Modern Slavery and Human Trafficking
Modern Slavery is the term used within the UK and is defined within the Modern Slavery Act 2015. The Act categorises offences of Slavery, Servitude and Forced or Compulsory Labour and Human Trafficking (The United Nations Convention Against Transnational Organized Crime (also know as the Palermo Protocol) is the internationally accepted definition of human trafficking. This was signed by the United Kingdom on 14 December 2000 and ratified on 9 February 2006).
These crimes include holding a person in a position of slavery , servitude forced or compulsory labour, or facilitating their travel with the intention of exploiting them soon after.
Although human trafficking often involves an international cross-border element, it is also possible to be a victim of modern slavery within your own country.
It is possible to be a victim even if consent has been given to be moved.
Children cannot give consent to being exploited therefore the element of coercion or deception does not need to be present to prove an offence.
There are several broad categories of exploitation linked to human trafficking, including:
- Sexual exploitation
- Forced labour
- Domestic servitude
- Organ harvesting
- Child related crimes such as child sexual exploitation, forced begging, illegal drug cultivation, organised theft, related benefit frauds etc.
- Forced marriage and illegal adoption (if other constituent elements are present)
Modern Slavery helpline 08000 121 700
The National Referral Mechanism (NRM) is a framework for identifying and referring potential victims of modern slavery and ensuring they receive the appropriate support. This film explains a little more about the NRM process and there is a recorded Webinar available here
the Digital National Referral Mechanism (NRM) Referral Form was made available to all First Responders from 29 August 2019. The online process allows First Responders to submit an NRM referral or Duty to Notify through a single online form regardless of their location in the UK, or whether the victim is an adult or child. The form has been designed to be responsive, and will change depending on the options selected. The form can be accessed through the following link:
Once an NRM has been completed by a First Responder and submitted. The NRM team has a target date of 5 working days from receipt of referral in which to decide whether there are reasonable grounds to believe the individual is a potential victim of human trafficking or modern slavery. This may involve seeking additional information from the first responder or from specialist NGOs or social services. The threshold at Reasonable Grounds stage for the trained decision makers is; “from the information available so far I believe but cannot prove” that the individual is a potential victim of trafficking or modern slavery.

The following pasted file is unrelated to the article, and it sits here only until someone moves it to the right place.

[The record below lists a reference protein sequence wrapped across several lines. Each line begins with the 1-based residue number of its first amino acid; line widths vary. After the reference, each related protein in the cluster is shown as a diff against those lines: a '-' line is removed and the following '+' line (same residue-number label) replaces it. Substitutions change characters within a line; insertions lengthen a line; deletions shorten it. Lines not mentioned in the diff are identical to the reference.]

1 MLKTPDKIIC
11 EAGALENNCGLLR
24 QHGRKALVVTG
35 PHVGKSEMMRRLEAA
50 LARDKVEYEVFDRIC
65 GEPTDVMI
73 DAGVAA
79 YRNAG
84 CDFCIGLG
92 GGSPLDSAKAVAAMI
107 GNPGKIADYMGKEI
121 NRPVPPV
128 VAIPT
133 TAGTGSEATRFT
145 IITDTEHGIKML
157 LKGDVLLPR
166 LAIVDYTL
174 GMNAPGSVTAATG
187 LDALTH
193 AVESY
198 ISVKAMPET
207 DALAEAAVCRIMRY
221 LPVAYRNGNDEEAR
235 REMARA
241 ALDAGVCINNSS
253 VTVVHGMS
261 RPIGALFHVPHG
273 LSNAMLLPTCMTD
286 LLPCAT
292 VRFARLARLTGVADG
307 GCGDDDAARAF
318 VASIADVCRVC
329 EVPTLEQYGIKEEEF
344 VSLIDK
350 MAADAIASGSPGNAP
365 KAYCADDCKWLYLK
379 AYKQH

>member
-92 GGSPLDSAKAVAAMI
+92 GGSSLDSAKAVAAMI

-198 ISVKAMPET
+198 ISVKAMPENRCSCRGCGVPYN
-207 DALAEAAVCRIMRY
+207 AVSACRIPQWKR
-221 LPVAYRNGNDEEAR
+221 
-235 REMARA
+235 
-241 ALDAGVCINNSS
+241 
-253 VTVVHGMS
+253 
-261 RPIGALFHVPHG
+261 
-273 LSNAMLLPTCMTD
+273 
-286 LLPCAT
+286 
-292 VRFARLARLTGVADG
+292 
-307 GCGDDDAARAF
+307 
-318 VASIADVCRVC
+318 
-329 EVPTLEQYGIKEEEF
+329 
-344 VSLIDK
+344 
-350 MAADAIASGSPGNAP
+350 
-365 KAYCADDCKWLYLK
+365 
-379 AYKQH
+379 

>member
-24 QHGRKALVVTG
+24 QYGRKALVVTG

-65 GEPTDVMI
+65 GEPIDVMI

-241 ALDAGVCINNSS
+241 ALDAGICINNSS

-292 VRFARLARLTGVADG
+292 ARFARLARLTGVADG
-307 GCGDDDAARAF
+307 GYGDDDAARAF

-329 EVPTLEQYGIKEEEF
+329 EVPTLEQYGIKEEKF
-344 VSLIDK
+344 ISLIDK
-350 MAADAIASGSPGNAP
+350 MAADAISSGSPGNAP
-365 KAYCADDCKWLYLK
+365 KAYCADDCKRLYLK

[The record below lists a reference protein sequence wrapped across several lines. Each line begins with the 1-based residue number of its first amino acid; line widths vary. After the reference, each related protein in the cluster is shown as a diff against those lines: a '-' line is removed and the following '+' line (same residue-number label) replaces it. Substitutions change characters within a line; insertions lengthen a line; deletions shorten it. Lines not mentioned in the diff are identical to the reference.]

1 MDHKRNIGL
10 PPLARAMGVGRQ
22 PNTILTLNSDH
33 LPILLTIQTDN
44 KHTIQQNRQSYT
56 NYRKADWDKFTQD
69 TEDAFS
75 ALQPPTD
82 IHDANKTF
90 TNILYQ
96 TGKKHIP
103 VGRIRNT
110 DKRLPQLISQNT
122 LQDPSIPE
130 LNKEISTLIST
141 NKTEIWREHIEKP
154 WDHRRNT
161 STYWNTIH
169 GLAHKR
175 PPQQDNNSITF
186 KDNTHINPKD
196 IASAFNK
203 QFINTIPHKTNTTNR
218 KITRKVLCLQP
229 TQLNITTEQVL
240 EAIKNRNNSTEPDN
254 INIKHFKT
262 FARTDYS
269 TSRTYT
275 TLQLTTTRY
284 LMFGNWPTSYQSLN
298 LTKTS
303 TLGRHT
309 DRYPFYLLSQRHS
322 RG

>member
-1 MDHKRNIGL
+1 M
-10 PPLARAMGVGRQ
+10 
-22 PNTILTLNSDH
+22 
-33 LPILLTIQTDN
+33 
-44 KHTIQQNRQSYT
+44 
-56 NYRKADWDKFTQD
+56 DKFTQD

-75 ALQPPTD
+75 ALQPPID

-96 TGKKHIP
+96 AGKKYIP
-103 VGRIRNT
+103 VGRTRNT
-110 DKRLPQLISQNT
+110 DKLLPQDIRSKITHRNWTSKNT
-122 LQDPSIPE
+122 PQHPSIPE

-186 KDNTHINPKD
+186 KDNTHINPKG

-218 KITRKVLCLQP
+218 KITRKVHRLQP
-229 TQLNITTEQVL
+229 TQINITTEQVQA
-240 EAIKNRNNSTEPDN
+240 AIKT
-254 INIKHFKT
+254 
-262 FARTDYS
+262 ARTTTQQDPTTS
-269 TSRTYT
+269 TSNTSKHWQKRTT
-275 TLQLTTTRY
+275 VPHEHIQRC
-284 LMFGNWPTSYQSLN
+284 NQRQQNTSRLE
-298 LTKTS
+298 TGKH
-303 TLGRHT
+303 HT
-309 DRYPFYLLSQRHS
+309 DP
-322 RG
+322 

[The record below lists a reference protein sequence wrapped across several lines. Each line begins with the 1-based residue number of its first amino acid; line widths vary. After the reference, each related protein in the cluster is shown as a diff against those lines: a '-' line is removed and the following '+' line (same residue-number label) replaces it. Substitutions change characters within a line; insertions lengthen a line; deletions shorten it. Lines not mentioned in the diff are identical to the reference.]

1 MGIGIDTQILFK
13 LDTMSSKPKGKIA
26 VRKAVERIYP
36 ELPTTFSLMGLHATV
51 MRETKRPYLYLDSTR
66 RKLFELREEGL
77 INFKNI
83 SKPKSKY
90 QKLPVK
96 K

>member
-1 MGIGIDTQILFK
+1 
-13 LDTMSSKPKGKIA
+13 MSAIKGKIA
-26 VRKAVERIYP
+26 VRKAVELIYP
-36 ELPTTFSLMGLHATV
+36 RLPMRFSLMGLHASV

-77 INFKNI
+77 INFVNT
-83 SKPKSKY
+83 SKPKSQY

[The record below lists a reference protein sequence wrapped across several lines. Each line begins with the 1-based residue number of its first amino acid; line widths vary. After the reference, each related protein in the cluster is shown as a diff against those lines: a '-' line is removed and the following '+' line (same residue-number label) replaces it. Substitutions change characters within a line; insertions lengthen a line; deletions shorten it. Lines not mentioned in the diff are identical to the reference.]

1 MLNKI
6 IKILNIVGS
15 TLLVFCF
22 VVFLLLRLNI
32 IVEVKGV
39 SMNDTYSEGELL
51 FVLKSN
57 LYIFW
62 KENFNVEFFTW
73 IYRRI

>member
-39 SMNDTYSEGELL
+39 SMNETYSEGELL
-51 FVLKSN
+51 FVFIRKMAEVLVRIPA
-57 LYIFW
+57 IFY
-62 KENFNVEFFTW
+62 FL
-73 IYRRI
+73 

If the decision is affirmative then the potential victim will be:
- allocated a place within Government funded safe house accommodation, if required
- granted a reflection and recovery period of 45 calendar days. This allows the victim to begin to recover from their ordeal and to reflect on what they want to do next, for example, co-operate with police as required, return home et.
In The West Midlands the support for the above is provided by Black Country Women’s Aid
The West Midlands has Independent Child Trafficking Advocates who will provide direct work to young people “separated from country and family” unless that family is linked to their exploitation. a referral for this service is available here
The Home Office has published guidance on the role and process of the multi-agency assurance panels (MAAPs). MAAPs are made up of professionals who have experience of working with victims of modern slavery. They have been established to look at cases where a decision has been made that a person is not a victim of modern slavery and can request that a case be reviewed if they consider the decision has not been made in line with guidance.
The NSPCC have produced a range of leaflets in a variety of languages for people who have been trafficked from another country to the UK
Each leaflet explains:
- what words like “refugee”, “asylum seeker” and “trafficking” mean
- what help is available for children who have come to the UK from another country
- who to ask for help
- how to ask for help
Every Child Protected Against Trafficking (ECPAT UK) have produced FAQ’s on Child Trafficking
If you suspect that you or someone you have come across may be an adult victim of modern slavery and in need of help, please contact The Salvation Army’s confidential and anonymous referral helpline on 0800 808 3733 – available 365 days a year, 24/7 with interpretation services where needed.